Spinal Muscular Atrophy: Magnetic Resonance Imaging

Spinal Muscular Atrophy: Magnetic Resonance Imaging

Spinal Muscular Atrophy (SMA) is a progressive neuromuscular accompanied by significant typically proximal muscle weakness and atrophy due to degeneration of the anterior horn cells of the spinal cord.1 

Diagnosis of SMA does not require magnetic resonance imaging (MRI), but neuroimaging of the central nervous system is typically performed as part of a differential diagnostic evaluation in patients presenting with progressive weakness.2

MRI findings in SMA will vary depending on the SMA type. Patients with the most severe forms of SMA with types 0 and 1 typically will have visible muscle atrophy (most prominent in the calf muscles) and may have more prominent subcutaneous fat with larger intramuscular fat planes.3-5 Patients with types 2, and 3 typically have a muscle atrophy with a ragged appearance or patches of MR signal abnormality within affected muscles. SMA types 2 and 3 are more likely to have fatty infiltration and increased size of the intramuscular fat planes than patients with type 0 or type 1 SMA.3-5 Patients with milder forms of type 3 SMA may have stable but reduced muscle volumes with MR signal abnormalities in muscle groups within the upper and lower extemities.6-8

MRI of the brain and spinal cord in patients with SMA may reveal cortical atrophy, increased MR signal within the globus pallidus, and an “owl’s eye” pattern of T2 hyperintensity within the anterior horn of the spinal cord correlated with the neuronal loss within this cord region.9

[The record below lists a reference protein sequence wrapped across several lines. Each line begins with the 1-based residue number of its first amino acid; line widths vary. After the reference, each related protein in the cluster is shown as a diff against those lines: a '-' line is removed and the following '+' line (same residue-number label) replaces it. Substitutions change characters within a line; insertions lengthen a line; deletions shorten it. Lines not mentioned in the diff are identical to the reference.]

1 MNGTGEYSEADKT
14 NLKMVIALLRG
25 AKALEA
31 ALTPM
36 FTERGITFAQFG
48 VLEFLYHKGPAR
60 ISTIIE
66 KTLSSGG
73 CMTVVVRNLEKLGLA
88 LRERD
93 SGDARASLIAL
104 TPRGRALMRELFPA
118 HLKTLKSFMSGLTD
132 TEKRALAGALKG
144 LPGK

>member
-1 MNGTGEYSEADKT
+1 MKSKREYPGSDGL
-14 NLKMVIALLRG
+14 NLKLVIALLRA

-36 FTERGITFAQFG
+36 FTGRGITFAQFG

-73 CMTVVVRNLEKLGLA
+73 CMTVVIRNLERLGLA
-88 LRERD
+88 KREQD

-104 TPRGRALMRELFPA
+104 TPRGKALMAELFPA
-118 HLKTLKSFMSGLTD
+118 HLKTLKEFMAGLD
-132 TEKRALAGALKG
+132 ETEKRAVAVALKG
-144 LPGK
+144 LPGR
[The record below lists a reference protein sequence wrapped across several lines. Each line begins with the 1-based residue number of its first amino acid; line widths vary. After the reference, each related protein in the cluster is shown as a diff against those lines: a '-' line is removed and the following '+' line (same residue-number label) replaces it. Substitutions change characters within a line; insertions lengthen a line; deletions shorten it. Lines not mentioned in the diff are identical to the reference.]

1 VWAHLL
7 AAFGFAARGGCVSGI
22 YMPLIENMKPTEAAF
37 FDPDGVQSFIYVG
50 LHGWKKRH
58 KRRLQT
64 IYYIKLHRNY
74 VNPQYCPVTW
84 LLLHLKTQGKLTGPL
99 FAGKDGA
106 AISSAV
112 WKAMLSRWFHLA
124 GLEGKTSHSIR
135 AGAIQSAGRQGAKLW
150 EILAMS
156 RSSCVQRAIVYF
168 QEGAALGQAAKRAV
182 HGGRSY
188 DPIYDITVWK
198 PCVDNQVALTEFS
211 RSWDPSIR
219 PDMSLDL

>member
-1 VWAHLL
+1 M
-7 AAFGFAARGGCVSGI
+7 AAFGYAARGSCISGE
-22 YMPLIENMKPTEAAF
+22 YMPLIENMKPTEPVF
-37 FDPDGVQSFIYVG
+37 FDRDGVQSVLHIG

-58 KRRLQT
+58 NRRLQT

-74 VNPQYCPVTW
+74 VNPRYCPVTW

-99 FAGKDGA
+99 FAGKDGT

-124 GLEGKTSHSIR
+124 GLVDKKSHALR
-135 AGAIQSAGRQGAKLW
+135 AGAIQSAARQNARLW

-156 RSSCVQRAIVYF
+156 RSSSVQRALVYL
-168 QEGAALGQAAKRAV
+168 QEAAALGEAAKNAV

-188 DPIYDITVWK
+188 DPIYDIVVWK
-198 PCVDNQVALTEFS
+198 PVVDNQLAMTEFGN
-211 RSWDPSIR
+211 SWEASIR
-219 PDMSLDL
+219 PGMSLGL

The MRI findings in SMA are not specific to this disease and may be seen in SMA variants like spinal and bulbar muscular atrophy10 and in other progressive neuromuscular diseases such as the muscular dystrophies.5


1. Prior TW, Finanger E. Spinal Muscular Atrophy. In: Adam MP, Ardinger HH, Pagon RA, et al., eds. GeneReviews((R)). Seattle (WA): University of Washington, Seattle University of Washington, Seattle. GeneReviews is a registered trademark of the University of Washington, Seattle. All rights reserved.; 1993.

2. D’Amico A, Mercuri E, Tiziano FD, Bertini E. Spinal muscular atrophy. Orphanet journal of rare diseases. 2011;6:71.

3. Chan WP, Liu GC. MR imaging of primary skeletal muscle diseases in children. AJR American journal of roentgenology. 2002;179(4):989-997.

4. Liu GC, Jong YJ, Chiang CH, Yang CW. Spinal muscular atrophy: MR evaluation. Pediatric radiology. 1992;22(8):584-586.

5. Murphy WA, Totty WG, Carroll JE. MRI of normal and pathologic skeletal muscle. AJR American journal of roentgenology. 1986;146(3):565-574.

6. Sproule DM, Montgomery MJ, Punyanitya M, et al. Thigh muscle volume measured by magnetic resonance imaging is stable over a 6-month interval in spinal muscular atrophy. J Child Neurol. 2011;26(10):1252-1259.

7. Sproule DM, Punyanitya M, Shen W, et al. Muscle volume estimation by magnetic resonance imaging in spinal muscular atrophy. J Child Neurol. 2011;26(3):309-317.

8. Durmus H, Yilmaz R, Gulsen-Parman Y, et al. Muscle magnetic resonance imaging in spinal muscular atrophy type 3: Selective and progressive involvement. Muscle Nerve. 2017;55(5):651-656.

9. Hsu CF, Chen CY, Yuh YS, Chen YH, Hsu YT, Zimmerman RA. MR findings of Werdnig-Hoffmann disease in two infants. AJNR American journal of neuroradiology. 1998;19(3):550-552.

10. Hamano T, Mutoh T, Hirayama M, et al. Muscle MRI findings of X-linked spinal and bulbar muscular atrophy. J Neurol Sci. 2004;222(1-2):93-97.